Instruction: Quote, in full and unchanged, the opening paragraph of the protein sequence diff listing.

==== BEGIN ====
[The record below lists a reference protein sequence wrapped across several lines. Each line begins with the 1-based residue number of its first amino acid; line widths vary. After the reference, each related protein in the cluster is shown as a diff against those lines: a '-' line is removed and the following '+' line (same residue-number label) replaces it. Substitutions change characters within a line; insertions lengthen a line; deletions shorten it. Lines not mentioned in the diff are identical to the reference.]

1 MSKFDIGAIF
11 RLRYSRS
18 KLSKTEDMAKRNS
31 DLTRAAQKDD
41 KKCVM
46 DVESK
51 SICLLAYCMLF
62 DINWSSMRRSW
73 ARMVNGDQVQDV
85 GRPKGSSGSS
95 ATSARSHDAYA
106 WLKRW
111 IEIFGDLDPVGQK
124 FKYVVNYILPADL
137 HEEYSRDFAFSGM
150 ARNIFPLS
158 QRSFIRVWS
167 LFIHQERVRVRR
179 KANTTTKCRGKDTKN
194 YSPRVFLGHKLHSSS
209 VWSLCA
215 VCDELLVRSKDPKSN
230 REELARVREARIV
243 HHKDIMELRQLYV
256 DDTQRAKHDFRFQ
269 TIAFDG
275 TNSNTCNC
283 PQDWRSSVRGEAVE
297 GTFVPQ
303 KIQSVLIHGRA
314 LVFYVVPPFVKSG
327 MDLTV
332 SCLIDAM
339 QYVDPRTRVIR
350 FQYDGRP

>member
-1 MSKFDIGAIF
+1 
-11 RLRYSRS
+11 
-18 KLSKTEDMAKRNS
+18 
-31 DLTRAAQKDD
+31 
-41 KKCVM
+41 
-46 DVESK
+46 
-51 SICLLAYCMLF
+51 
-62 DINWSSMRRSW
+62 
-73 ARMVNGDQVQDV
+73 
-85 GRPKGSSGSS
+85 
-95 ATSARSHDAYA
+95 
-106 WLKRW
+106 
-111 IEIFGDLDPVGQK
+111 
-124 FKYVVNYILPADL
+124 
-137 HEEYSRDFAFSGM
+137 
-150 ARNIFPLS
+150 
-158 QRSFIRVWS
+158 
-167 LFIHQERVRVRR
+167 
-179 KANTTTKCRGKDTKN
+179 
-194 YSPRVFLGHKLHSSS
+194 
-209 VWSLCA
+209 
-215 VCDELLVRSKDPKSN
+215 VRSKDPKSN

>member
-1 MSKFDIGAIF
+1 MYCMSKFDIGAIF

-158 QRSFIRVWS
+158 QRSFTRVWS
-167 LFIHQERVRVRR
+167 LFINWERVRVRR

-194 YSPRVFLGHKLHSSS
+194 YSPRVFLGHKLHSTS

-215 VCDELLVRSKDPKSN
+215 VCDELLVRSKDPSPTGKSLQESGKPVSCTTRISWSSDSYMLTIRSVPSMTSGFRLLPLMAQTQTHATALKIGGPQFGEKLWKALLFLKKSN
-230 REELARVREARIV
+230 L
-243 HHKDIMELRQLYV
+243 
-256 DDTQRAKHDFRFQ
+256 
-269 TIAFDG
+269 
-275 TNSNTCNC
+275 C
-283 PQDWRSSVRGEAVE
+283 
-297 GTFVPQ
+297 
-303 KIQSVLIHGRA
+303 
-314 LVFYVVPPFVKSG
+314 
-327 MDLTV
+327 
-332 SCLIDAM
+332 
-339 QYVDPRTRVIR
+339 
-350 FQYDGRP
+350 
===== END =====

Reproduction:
[The record below lists a reference protein sequence wrapped across several lines. Each line begins with the 1-based residue number of its first amino acid; line widths vary. After the reference, each related protein in the cluster is shown as a diff against those lines: a '-' line is removed and the following '+' line (same residue-number label) replaces it. Substitutions change characters within a line; insertions lengthen a line; deletions shorten it. Lines not mentioned in the diff are identical to the reference.]